Monthly Archives: November 2018

Ludwig’s Studio

As I drove to work down highway thirty six, I was surprised to see heavy equipment at work on a building in the metropolis of Lyons, Texas (pop 150).

It was tearing down a venerable brick building.

The structure had stood empty for years, but it had been the studio of a friend, so I had always noticed it because of a stained glass art nouveau window as I passed.

Ludwig Schermer, my friend, had died years before. He was a liturgical artist, which means he designed places of worship and stained glass windows.

He was of the “Great Generation”, but he was not American. Of course by the time I knew him he had become a naturalized American citizen.

As a young man, however, he had been a member of the German army, during World War II.

At that time Germany and America were enemies.

After the war Ludwig had immigrated to the USA. He once told me of a time when he had been on the Russian front in winter. They were short of rations, clothing, ammunition and even tobacco. He said they were stripping the bark off of fence posts to crumble and roll up in paper to smoke.

When he came to the United States in the ‘fifties he attended college in Chicago to study liturgical art.

Religion and humanism were very important to Ludwig.

In time he did art work and design work for great cathedrals in Chicago. He became a major American stained glass artist.

Late in life he married and moved to Texas.

Finally he established a studio in Lyons, in Burleson county, which had once been a depot for the Santa Fe railroad.

Santa Fe, in Spanish, means Holy Faith.

Now, Lyons is a mere crossroads of FM 60 and State 36, with a post office, a restaurant, and a filling station.

Among other projects in Texas, Ludwig built stained glass windows for the Harmony Baptist Church, and helped redesign the sanctuary and windows for St Mary’s Catholic Church in Caldwell.

He put a small stained glass window high up on the wall of his shop in Lyons, which faced the highway.

It was something that I always looked for as a reminder of my friend, Ludwig, long after his death.

Now, the window is gone, along with the building. But my memories of that exciting little German artist remain, a man whose faith bridged two war torn countries, and whose legacy is one of beauty in my county.

Frio & Frisky

And it came to pass, as it always has, that the mercury took a nosedive!

The north wind swept all the dry hay out of the barn. Unless you’ve experienced it you wouldn’t believe the effect that the first blue Norther has on central Texas!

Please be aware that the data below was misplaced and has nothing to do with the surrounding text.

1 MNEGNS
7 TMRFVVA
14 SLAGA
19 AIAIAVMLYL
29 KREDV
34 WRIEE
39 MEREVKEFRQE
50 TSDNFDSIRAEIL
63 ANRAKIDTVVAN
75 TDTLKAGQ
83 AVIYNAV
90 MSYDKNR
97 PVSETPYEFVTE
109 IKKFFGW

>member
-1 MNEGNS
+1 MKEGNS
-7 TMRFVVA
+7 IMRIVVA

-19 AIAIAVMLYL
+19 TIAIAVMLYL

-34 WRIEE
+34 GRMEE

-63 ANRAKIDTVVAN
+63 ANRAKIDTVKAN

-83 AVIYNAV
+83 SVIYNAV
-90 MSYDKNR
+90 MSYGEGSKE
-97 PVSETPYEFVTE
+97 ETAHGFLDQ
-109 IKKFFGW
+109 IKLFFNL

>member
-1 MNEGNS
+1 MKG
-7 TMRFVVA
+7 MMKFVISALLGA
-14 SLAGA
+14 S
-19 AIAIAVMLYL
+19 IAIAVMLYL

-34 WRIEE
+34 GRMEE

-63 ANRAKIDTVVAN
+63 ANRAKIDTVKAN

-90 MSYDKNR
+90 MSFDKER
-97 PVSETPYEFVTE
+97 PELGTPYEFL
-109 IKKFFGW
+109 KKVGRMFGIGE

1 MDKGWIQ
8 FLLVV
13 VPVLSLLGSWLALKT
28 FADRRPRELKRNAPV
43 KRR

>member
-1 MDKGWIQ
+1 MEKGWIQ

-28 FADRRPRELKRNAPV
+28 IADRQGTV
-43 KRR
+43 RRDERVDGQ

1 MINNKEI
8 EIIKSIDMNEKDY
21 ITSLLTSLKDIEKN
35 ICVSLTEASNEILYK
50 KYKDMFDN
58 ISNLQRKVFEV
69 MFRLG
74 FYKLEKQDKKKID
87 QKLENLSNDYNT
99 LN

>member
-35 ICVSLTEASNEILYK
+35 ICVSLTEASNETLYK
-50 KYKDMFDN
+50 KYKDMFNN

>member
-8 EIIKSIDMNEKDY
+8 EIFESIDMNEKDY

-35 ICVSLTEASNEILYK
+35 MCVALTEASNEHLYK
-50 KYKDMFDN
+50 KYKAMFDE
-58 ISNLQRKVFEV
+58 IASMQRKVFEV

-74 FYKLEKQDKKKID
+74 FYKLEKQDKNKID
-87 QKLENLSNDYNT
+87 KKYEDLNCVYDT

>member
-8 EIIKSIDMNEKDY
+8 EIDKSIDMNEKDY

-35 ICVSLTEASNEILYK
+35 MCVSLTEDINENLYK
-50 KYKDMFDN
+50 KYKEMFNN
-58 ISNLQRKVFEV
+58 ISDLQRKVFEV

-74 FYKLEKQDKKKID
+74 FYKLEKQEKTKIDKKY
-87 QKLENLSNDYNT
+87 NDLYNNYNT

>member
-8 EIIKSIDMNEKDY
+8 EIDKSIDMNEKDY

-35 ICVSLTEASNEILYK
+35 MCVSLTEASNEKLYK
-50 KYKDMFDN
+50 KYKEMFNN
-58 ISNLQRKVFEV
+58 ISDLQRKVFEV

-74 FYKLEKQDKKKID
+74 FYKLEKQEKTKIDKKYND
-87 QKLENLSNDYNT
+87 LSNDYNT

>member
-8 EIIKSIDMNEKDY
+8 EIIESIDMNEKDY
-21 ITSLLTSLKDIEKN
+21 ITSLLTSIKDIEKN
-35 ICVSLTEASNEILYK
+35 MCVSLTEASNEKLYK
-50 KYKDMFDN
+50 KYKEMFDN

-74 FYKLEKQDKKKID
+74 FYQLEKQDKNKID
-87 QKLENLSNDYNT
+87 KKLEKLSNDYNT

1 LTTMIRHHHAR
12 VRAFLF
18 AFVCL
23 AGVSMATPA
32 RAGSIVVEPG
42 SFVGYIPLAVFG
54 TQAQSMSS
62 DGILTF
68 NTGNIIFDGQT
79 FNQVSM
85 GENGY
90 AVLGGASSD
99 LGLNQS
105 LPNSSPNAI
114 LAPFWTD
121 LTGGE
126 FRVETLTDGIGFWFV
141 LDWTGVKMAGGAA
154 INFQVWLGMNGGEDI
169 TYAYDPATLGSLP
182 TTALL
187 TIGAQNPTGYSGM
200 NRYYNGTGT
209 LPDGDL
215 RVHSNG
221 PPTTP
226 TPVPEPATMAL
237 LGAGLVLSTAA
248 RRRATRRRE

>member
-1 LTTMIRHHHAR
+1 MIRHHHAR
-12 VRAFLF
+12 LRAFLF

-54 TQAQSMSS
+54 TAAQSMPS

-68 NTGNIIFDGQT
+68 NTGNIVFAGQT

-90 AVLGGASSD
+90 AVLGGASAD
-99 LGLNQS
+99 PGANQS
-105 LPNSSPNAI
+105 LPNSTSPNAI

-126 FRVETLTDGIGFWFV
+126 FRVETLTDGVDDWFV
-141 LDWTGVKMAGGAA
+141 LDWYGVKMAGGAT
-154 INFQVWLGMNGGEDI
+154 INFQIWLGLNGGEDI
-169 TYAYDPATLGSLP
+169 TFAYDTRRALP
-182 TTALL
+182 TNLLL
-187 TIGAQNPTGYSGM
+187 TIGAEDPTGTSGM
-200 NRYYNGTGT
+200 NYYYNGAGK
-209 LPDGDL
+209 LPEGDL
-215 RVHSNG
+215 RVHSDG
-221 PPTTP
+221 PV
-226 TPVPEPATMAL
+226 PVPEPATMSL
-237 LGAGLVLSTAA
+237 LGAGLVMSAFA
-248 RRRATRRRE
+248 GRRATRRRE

Furthermore, you wouldn’t believe the effect that it has on the behavior of a young horse in training.

Yesterday, when winter had suddenly replaced summer, I rode three horses (one at a time, of course). I was hoping to get to the back pasture to check some mares and cattle that I hadn’t seen all week.

Well, student number one reverted to pre-training behavior. As soon as I got in the saddle she began to shake. Her ears started to vibrate. Her back “collected” under the saddle, raising the back of a roping saddle enough to insert one whole Charleston Gray watermelon.

Normally, the narrative would go rapidly downhill from there!

But I encouraged her to back up a few steps, and turned her around, at which point she launched off into a lope around the pen. After several revolutions she came down to a trot, and finally a walk. By some miracle we got the gate open, with a certain amount of snorting.

Then off we went to the crossing. Finding it once again running ten feet deep in cafe au lait, we turned around and ground our way back up the hill to the barn.

Amazing how a forty degree temperature drop overnight cures lethargy in a young horse!

And not so amazing how it causes me to want to get back in the house and throw another log in the fireplace!

To Kaybob (my first horse)

My father thrilled at the ocean’s swell

And his father sailed the main

And though I sought the hill and dell

My son was called to the sea again.

But to me, the deck of a mighty galleon

Took second to a Spanish steed

And the sea of grass and a snorting stallion

Did my heart’s fancy feed!

As if from the womb a dream was mine

To sail the mountains and prairie

On the deck of a native cayuse fine

Who’s heart bore the whims of a fairie

Whose hooves were his wings and keel

And his flowing mane his sail

And the wind of the west my face did feel

My rudder his midnight tail

My kingdom is of clouds and cattle and grass

My throne of Iberian leather

And when you hear hoofbeats as I pass

You’ll know that my heart is a feather

Leopard Doggerel

It’s a Catahoula she said to me

As she led her pooch down the sidewalk

She was all outfitted oh so fashionably

And she knew all the in-crowd dog talk

So I didn’t say much as I hobbled on by

Thinkin’ thoughts of the pasture and past

We called them Lepperds, don’t know why

And our training was purty half assed!

Instead of a leash with a recoiling spring

Ours were chained to a blackjack oak

And we didn’t walk them or do anything

To groom them,we thought that was a joke

Their job was a hard one, and their life was Spartan

For their main job was herdin’ Wild cattle

They weren’t pampered or babied that’s certain

We just whistled and yelled at ‘em from up in the saddle

A leopard gyp pup had to learn from her mom

How to get up in front of a wild runnin’ bunch

And to go for the nose of a crossbred phenomenon

And to hold them, but not listen much

Unlike Border Collies they weren’t communicators

They worked off of instinct and toughness

Their diet was deer bones and leftover taters

And their mainstay was hyperactivity and roughness

So if I don’t seem like such a metropolitan guy

Nor appreciate the finer points of the breed

Maybe this little jingle will help you see why

Just Leopard dogs is all the name that they need